A Case of Multiple Stun Attempts in a Bovine Due to Chronic Disease Process Causing Cranial Abnormalities

Andrew Grist*, Stephen B Wotton

*Corresponding author for this work

Research output: Contribution to journalArticle (Academic Journal)peer-review

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Abstract

The preslaughter stunning of bovine animals is a legal requirement in the European Union, unless the animal is being slaughtered according to religious rite. The legislation also requires the investigation and review of stunning methods in cases of failure to stun. This paper presents the results of one investigation into the possible reasons for multiple stun attempts on an animal that received five shot applications. The head was hard frozen to prevent the deformation of brain structures during splitting along the sagittal plane, and then underwent macroscopic examination to assess the likely causes of the repeated stun attempts. In this case, a pre-existing chronic disease process produced anatomical variations of the cranial cavity, increasing the thickness of the sinuses of the frontal bone to a depth of 9 cm and filling the sinuses with a fibrinous pus deposit. It was therefore concluded that the anatomical variation produced by the chronic disease process, in addition to the energy absorption provided by the thicker hide and fibrinous pus, led to the failure of the stunning equipment to achieve the desired stunned state in the animal. As the animal displayed cranial variation before slaughter, a review of the stunning systems should include a requirement that animals displaying any abnormalities should be stunned with the highest-powered cartridge available or a free bullet.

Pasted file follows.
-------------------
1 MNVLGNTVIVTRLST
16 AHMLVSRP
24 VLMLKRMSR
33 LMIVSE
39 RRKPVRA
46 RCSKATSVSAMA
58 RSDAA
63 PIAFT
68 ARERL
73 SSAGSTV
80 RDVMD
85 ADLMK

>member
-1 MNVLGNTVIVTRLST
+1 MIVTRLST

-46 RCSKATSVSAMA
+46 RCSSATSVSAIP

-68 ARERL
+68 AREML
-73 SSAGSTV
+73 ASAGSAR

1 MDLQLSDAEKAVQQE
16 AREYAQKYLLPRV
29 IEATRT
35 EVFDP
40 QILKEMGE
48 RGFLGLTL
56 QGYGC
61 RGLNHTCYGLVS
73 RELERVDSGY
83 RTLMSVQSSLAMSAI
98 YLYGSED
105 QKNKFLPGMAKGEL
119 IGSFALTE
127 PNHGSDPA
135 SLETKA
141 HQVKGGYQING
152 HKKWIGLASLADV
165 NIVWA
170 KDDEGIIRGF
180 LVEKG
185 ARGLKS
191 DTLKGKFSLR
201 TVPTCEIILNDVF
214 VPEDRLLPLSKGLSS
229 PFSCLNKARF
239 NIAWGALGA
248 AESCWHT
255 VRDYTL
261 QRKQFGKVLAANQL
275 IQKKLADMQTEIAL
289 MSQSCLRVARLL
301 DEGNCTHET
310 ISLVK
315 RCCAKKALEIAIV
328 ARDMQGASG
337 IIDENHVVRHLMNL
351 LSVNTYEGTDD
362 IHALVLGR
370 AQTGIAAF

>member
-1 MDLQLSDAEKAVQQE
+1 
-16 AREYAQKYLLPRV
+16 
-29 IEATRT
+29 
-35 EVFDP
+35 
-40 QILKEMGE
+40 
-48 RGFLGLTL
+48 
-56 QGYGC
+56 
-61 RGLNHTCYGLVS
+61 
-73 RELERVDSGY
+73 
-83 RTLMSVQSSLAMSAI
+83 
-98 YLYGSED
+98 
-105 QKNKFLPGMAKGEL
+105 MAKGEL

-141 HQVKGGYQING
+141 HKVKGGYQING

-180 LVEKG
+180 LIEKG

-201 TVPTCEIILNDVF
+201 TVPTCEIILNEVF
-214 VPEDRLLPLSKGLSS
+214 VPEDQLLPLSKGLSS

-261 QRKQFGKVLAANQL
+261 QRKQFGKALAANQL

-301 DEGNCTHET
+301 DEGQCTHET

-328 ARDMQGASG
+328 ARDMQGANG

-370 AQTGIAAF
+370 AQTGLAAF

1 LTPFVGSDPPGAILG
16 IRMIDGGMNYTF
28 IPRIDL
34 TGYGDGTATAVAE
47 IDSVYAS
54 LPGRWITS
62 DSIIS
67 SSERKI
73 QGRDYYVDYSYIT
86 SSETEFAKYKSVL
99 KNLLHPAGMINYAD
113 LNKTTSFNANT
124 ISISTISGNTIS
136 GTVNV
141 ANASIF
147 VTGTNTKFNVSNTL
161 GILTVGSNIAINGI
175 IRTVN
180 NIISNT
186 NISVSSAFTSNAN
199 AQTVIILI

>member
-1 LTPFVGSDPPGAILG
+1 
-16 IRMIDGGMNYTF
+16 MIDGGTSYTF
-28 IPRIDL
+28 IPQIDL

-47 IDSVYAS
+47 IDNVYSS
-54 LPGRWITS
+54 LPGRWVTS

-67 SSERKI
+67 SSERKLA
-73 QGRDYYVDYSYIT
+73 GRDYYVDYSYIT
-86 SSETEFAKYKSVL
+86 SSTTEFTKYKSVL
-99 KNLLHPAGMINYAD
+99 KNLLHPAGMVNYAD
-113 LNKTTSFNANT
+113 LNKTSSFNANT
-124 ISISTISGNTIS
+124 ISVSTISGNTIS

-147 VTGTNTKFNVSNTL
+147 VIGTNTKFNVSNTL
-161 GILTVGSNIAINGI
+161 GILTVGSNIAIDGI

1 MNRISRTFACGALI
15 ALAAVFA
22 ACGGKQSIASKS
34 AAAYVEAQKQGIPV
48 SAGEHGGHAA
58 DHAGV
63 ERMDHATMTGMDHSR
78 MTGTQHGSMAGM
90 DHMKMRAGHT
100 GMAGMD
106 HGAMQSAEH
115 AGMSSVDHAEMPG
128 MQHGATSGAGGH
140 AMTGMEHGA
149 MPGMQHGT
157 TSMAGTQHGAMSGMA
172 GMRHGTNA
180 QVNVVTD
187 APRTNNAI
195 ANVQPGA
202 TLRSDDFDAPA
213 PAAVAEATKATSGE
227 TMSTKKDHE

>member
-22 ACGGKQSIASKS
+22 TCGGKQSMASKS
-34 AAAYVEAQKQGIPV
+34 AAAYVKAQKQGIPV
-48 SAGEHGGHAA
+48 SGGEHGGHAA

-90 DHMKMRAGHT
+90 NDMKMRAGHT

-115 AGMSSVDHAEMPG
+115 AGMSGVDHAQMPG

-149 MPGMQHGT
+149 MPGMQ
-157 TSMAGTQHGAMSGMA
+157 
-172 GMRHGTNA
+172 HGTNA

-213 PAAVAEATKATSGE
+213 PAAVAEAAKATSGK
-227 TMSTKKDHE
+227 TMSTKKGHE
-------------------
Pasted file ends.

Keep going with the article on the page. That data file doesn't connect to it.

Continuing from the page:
Original languageEnglish
Article number116
Number of pages9
JournalAnimals
Volume11
DOIs
Publication statusPublished - 8 Jan 2021

Keywords

  • animal welfare
  • Animal Welfare Offcer
  • Captive bolt
  • CATTLE
  • restun
  • Multiple stun attempts

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